OS: What has been your favorite stop/state on Warped so far?
HS: Chicago was awesome, Chicago was really good. That’s the first one that comes to mind. We had a really great crowd. San Francisco was amazing as well, we had a really good time there. We had five or six hundred people out there. Boston was really great today, too!
OS: What other bands have you most enjoyed seeing at Warped Tour?
HS: Motionless in White, those guys are sick. Just heavy screaming, heavy guitars, they paint themselves black and white…the crowd was nuts, it was really cool to see that. New Found Glory’s killing it, Yellowcard’s killing it every day. Tonight Alive, We Are The In Crowd, A Loss For Words…there’s just so many good bands.
Carly Rae Jepsen is in luck. It looks like she won’t have to ensure the continuation of her celebrity run after “Call Me Maybe” falls from its current summit by relying on the hoopla generated by her own Nipplegate—nude photos that ended up being someone else’s.
Thanks to a call from Adam Young, the one-man band behind Owl City, Jepsen is about to relight the fire under her rising star the old-fashioned way: with a new hit. “Good Time,” her duet with Owl City, just debuted at No. 18 on Billboard’s Hot 100, which means that her breakout No. 1 single won’t forever be alone on her hit list.
It’s pop symbiosis at its most effective: He saves her from that pop purgatory known as one-hit wonderdom, where he had been languishing since 2009, when the Owl City single “Fireflies” hit No. 1 on the Hot 100, and she helps get him out of it. Sure Katy Perry could have accomplished the same thing in the middle of a dead sleep, but that hardly would have been a meeting of near-equals.
It wouldn’t be fair to say that the 33-year-old Florida native Diplo, real name Thomas Westley Pentz, has defined the cultural zeitgeist. Which is too bad, because what a fun zeitgeist it would be if he did. A butt-shaking, lame-shaming, all-inclusive zeitgeist. But it’s looking like Diplo’s contributions to the world of music might reach a qualitative and quantitative peak in 2012.
Diplo is our generation’s closest parallel to David Bowie. Both took disparate sounds and styles and made them their own. Both Bowie and Pentz exist with one foot planted in the commercial world and the other in a more experimental realm. Bowie had a bit of an advantage in his day though as it was far easier to be a total freak and still sell records. Both are also pretty skinny. And both are shameless self-promoters, performers that are completely in control of their image and branding. If this sounds like hero worship, it’s because it is.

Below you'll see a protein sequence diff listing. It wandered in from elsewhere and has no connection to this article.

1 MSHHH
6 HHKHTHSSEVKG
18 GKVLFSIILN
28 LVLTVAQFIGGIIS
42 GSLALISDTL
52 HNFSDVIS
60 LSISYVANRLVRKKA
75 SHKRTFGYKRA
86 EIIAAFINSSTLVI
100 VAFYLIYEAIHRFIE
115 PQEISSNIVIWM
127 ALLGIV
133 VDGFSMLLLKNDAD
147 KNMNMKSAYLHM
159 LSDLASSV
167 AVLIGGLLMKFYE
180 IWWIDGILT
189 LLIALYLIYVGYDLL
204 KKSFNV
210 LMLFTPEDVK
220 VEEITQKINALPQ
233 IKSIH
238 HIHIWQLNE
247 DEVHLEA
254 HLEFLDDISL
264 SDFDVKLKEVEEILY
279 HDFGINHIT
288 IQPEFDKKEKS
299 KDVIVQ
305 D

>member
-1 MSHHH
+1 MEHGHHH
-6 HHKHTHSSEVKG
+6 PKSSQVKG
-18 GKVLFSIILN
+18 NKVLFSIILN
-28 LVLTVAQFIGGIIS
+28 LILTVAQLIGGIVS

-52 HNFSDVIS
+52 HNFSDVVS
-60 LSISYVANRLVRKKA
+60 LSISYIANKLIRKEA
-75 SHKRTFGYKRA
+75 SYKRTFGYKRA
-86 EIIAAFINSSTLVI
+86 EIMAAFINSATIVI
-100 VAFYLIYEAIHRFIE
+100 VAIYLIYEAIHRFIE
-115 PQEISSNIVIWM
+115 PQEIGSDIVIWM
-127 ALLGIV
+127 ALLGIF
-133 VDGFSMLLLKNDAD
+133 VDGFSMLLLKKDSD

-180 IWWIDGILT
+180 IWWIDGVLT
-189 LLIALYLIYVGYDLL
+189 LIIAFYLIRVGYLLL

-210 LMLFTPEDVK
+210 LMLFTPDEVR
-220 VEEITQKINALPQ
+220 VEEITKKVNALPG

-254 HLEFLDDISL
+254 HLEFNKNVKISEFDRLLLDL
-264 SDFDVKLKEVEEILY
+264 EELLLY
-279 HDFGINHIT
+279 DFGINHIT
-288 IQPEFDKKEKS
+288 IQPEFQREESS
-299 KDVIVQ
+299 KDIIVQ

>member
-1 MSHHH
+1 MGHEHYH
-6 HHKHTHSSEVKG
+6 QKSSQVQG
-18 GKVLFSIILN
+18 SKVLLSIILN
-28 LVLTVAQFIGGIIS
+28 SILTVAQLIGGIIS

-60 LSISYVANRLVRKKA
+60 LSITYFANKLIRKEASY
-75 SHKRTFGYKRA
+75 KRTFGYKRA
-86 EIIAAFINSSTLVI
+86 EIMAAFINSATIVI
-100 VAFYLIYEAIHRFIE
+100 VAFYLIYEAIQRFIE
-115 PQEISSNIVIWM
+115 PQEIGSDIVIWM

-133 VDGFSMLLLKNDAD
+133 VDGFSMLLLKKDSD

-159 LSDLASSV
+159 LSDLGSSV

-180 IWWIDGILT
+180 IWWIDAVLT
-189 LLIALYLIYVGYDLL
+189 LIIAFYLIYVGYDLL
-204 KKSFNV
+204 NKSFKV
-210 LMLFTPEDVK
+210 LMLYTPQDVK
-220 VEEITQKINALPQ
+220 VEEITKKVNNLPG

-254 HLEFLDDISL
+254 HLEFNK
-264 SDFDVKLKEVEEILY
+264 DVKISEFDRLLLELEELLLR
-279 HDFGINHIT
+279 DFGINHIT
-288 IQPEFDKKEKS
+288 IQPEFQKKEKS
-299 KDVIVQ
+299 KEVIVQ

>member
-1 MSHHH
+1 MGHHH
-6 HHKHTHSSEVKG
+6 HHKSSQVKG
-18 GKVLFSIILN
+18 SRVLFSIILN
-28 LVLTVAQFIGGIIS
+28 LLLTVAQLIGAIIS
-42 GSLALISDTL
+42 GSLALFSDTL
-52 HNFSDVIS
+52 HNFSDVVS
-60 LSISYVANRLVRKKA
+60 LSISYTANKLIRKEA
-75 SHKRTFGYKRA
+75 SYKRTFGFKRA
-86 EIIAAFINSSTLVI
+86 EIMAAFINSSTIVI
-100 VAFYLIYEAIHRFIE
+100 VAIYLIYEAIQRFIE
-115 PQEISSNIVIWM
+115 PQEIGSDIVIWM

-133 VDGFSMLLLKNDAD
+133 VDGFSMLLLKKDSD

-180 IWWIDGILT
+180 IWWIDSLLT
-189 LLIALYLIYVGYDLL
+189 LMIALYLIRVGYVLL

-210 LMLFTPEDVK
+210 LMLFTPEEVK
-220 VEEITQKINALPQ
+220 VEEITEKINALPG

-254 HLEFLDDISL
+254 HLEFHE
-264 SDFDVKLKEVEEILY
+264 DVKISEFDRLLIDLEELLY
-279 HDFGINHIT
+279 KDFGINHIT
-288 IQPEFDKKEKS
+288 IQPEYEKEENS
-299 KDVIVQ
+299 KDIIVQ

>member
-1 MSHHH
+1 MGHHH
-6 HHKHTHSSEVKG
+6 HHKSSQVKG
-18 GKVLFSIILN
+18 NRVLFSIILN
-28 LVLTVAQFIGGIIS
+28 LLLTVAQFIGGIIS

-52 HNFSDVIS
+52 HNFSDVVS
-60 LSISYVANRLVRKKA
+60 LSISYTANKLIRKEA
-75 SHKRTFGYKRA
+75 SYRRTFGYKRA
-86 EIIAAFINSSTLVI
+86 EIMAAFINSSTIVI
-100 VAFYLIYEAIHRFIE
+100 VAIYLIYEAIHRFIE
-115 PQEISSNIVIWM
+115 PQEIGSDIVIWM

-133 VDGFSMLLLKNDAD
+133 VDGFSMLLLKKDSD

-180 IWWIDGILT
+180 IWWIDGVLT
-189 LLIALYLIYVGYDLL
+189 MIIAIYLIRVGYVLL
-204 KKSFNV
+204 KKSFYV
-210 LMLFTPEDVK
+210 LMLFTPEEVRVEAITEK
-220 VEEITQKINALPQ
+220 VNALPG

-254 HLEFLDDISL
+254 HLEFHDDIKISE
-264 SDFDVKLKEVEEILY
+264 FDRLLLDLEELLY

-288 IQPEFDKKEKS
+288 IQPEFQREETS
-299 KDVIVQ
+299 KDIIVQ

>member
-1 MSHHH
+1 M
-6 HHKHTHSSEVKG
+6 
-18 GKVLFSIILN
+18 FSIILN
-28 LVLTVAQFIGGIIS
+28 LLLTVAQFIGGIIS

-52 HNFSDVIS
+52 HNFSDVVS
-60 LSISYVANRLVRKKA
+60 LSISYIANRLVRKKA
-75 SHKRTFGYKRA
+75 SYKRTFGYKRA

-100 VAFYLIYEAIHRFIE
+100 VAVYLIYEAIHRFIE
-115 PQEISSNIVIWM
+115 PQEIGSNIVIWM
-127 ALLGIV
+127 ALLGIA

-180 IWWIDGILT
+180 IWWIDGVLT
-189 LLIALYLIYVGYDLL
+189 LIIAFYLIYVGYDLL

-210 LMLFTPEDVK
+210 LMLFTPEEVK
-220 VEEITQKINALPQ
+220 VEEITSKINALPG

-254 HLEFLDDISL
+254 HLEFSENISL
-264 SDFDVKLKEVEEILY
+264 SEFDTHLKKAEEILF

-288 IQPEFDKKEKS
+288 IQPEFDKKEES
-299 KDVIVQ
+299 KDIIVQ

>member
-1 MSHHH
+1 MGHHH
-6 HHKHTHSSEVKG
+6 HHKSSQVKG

Diplo has had a busy year so far and it doesn’t look like his schedule is going to be clearing up any time soon. He’s probably the hardest working man in show business at the moment. There’s Diplo the CEO/master chief of Mad Decent—an imprint with an active artist roster including the likes of Rusko, Riff Raff SODMG, and Zeds Dead, and the label responsible for introducing disparate dance genres like baile funk and moombahaton to North American audiences. Then there’s Diplo the producer. Pentz first hit big in 2007 with “Paper Planes”, the single that propelled Sri Lankan rapper (and former love interest) M.I.A. into the national spotlight. Diplo hit the ground running with that release and hasn’t slowed down since.
But has Diplo peaked? For an artist so thoroughly ingratiated with the underground its impressive how deeply he’s infiltrated the mainstream. While there is no limit anymore to how popular a producer can become at this point—Skrillex popularized a hairstyle and Calvin Harris parlayed modest clout in the UK into stateside (charting Top 40 hits with Rihanna and Ne-Yo)—no one else can boast equal amounts of love from the underground and from the corporate world. Except for Deadmau5, and he can be a bit cranky.
Maintaining credibility is one thing. But, more importantly, how can Thomas Wesley Pentz possibly keep up this pace? ? It’s a mystery. Maybe he has a twin brother who he sends to events in his place. Or maybe its because Diplo is one of the most down-to-earth figures in EDM, hip-hop, or pop. He’ll work with ANYBODY, doesn’t matter if you’re a legacy artist or a young bisexual teen from Harlem who can’t stop swearing. Not only that but Diplo’s sound, a synthesis of cultures and touchstones across hemispheres is uniquely his own and defiantly populist at the same time. The New York Times wasn’t far off when they called him a translator and an intermediary. But that implies more delivery then generation. Diplo is re-contextualizing and composing mini banger masterpieces. Who knew that a lanky, gawky, country bumpkin from Florida would become one of the most vital and engaging voices in music today?
It’s hard to talk about legacies in real time, especially in the digital age we live in. The flurry of activity that people find themselves in every day can leave you rattled and addled. But if Diplo manages to maintain the batting average in the last six months of 2012 that he was able to in the first six months, then he’ll establish a nice place in music industry for himself. Ironic how his percolating, stuttering beats might cement him a place in history. Until then, you can check out the slightly NSFW video for “Express Yourself” below. And put your back into it.